Gulf War – 20th Anniversary

2nd August – The date rings a distant bell in the minds of many who were in Kuwait during the year 1990. It was the day when many lives were altered, the start of a new era in the Gulf. This was the day when the historic Gulf War began, a war triggered by the annexation of the Kingdom of Kuwait to Iraq, as its 19th Province.

I remember that day very clearly. It was during my summer vacation. I woke up in the morning to find my Dad home, in front of the TV. I wondered why he was still there – usually, he left by around 6:30am every morning. And he says – “Kuwait has been invaded by Iraq.” To a 7 year old (i.e. the one and only me), those words meant nothing more than the disruption of the usual cartoons at 3pm in Channel 2 of Kuwait TV. Instead, the programmes were replaced by something being transmitted from Iraq.

Slowly, the gravity of the situation began to percolate into my mind. Dad had stopped going to work, Dad and Mom started storing up food in the freezer, and began to gather together stuff that could be sold in the black market. I also had cousins staying close-by, and if either families were to visit the other, they usually stayed the night if the visit went past a certain time in the night. We could hear gunshots sometimes, and sometimes a huge blast-like sound had us wondering if that was a bomb blast ( most of the time it was our imagination working overtime). We also began hearing news of a possible gas attack and had us all sealing up the window cracks with brown cellophane tapes.

Then, the elders started talking about fleeing Kuwait. Of course, there were no flights (or if at all there were any, it was next to impossible to get a seat on them). The only way to flee the country was via Iraq and that too by car. Thus started the exodus on 23rd August 1990 (I remember this date too as it was brother’s 2nd birthday). There were several families accompanying us – all relatives, distant and close ones. Clearly, we believed in the strength of numbers, and the more, the merrier. Our destination was Baghdad, the Iraqi capital, via Basra.

There were several checkposts on the way to Baghdad, where Iraqi soldiers stopped us, checked the vehicles and then let us through. Finally, we were in Baghdad. next came the search for a hotel and we found a beautiful hotel by the side of a river (atleast thats how I remember it). There was a white swing which attracted me to it and I was busy making plans to come and play on it everyday, when the elders decided that the hotel was not to their liking (I guess it was too expensive).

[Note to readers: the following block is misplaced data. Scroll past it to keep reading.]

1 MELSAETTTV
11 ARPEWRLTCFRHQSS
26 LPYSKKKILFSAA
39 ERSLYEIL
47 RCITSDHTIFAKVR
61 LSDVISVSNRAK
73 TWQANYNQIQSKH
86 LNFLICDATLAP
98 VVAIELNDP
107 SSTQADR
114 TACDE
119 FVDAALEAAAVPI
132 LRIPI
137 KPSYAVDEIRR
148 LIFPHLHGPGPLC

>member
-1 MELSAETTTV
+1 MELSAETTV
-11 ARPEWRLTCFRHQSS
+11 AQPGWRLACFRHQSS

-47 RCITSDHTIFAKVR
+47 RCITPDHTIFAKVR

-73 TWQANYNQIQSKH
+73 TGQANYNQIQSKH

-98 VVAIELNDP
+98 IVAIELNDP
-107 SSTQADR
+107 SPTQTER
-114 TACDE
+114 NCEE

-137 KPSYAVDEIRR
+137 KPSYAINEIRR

Then we came to another hotel. I think it was closer to the Indian Embassy and cheaper. So, it met the approval of everyone in the party (everyone that mattered, at any rate). I don’t remember how long we stayed there, but the one thing I recall with clarity is the distinctive scent of the Dining Hall and the breakfast they served there. Every morning, they had dry Nan, with honey and some other sauces to go with it.

We, the kids in the party ( i.e., me and my two cousins), spent the days playing, while the elders went around frantically trying to get the papers in order and flight tickets out of Iraq. And finally, we were there, in Baghdad airport, with flight tickets to Amman, Jordan. Once in Amman, we got flight tickets to Bombay (as Mumbai was called in those days). As soon as we reached Bombay, there were reporters standing by to take down the names of people returning from the Gulf, so that the names could be published in the local newspaper there.

Next stop, Bombay railway station. There we booked coupes for all the families and we were finally on our way home to Kerala. Thus ended our exodus from Kuwait.


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